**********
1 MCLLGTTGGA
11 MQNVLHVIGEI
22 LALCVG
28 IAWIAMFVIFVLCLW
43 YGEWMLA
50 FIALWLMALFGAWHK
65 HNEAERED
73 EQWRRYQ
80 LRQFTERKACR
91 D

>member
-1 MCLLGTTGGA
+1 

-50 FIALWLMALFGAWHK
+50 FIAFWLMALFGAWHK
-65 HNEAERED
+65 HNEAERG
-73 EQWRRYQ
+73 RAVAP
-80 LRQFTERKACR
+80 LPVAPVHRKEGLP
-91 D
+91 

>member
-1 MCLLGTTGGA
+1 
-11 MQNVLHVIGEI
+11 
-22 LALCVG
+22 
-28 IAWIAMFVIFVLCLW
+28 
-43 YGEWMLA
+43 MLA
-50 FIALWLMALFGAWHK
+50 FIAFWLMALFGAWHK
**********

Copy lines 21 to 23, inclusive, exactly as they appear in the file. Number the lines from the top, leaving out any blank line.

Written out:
+80 LPVAPVHRKEGLP
-91 D
+91 